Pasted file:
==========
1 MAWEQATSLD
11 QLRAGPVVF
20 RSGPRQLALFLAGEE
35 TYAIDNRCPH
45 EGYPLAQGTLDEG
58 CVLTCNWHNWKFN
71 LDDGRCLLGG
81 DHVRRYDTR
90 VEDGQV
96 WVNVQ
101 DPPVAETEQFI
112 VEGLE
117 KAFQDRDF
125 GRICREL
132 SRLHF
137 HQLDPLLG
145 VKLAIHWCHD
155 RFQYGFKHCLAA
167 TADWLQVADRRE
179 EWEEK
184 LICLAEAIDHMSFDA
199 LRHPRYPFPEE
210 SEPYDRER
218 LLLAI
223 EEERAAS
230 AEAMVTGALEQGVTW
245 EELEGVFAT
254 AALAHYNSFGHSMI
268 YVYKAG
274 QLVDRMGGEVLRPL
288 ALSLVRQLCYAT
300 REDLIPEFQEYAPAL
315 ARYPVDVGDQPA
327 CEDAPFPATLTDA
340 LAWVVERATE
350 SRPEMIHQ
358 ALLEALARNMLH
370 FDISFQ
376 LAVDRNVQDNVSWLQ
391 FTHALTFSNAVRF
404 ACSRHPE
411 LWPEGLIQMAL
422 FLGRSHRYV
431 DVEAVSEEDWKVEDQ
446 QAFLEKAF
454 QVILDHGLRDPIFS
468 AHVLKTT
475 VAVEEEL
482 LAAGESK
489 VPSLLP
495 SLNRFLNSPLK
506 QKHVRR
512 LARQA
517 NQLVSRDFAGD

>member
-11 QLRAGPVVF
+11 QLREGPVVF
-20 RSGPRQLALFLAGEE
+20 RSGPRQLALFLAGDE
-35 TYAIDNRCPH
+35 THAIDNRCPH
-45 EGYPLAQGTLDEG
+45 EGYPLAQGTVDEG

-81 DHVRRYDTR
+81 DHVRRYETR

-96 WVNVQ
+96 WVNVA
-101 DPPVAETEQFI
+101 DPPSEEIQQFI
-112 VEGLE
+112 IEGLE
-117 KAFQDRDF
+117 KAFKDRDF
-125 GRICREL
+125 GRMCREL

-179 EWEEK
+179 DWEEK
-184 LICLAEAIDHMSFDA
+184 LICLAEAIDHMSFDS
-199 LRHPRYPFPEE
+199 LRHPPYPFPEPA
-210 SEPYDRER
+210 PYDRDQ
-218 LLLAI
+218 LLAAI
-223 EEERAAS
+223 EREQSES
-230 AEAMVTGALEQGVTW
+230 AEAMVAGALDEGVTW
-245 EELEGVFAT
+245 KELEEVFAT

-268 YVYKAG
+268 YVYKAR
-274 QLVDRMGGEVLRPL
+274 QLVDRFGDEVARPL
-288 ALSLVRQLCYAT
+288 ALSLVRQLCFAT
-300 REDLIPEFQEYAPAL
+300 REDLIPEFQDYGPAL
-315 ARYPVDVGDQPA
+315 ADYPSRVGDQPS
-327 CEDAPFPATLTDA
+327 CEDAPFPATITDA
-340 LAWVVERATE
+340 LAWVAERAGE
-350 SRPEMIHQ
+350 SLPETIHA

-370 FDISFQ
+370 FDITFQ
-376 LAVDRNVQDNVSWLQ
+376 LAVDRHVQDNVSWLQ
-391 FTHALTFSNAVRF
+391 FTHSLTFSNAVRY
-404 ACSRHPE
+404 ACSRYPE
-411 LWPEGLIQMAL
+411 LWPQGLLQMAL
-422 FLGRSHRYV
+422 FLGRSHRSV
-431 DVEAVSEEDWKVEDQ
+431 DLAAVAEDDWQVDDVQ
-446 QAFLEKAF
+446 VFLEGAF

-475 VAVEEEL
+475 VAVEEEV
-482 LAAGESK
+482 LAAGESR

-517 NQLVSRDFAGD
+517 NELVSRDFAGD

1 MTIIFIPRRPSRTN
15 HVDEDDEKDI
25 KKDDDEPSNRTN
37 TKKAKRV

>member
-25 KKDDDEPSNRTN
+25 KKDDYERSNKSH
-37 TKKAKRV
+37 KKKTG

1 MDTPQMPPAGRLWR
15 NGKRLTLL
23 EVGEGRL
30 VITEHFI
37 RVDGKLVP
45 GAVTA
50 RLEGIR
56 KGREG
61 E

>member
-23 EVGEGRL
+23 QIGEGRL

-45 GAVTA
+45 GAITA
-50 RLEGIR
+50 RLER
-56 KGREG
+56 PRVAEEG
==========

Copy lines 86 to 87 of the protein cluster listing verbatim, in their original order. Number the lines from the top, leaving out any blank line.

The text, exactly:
-223 EEERAAS
+223 EREQSES